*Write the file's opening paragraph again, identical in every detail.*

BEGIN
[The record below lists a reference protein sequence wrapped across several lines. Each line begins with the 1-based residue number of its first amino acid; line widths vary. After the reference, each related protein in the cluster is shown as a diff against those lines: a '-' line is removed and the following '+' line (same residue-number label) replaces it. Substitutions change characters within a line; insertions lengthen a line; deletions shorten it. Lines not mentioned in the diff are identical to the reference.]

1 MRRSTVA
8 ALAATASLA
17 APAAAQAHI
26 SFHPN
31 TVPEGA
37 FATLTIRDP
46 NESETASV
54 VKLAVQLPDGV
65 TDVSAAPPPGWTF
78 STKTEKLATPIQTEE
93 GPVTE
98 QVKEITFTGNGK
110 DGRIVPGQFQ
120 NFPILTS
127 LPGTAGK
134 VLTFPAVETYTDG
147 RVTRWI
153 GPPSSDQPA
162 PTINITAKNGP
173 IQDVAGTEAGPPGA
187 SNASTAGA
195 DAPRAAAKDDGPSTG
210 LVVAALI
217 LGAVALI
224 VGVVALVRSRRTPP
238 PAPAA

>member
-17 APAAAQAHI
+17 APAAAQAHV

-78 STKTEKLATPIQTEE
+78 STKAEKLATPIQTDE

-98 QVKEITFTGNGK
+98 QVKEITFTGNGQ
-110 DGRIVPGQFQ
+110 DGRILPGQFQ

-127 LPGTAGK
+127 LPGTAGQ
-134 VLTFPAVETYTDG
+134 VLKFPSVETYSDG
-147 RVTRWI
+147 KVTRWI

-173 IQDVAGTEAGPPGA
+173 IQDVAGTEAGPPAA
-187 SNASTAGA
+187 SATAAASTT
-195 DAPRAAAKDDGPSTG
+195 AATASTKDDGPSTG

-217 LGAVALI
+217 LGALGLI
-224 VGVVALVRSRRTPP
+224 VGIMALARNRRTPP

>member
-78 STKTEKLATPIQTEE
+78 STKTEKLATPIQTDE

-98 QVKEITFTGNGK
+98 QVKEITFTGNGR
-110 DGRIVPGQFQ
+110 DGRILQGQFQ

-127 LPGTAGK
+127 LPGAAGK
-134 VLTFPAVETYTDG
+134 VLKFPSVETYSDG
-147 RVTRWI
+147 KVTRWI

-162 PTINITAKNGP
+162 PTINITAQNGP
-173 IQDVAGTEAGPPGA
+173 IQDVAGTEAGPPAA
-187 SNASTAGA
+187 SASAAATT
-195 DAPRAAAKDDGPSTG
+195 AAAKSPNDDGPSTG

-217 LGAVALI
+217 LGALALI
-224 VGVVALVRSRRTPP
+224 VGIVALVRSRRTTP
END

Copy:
[The record below lists a reference protein sequence wrapped across several lines. Each line begins with the 1-based residue number of its first amino acid; line widths vary. After the reference, each related protein in the cluster is shown as a diff against those lines: a '-' line is removed and the following '+' line (same residue-number label) replaces it. Substitutions change characters within a line; insertions lengthen a line; deletions shorten it. Lines not mentioned in the diff are identical to the reference.]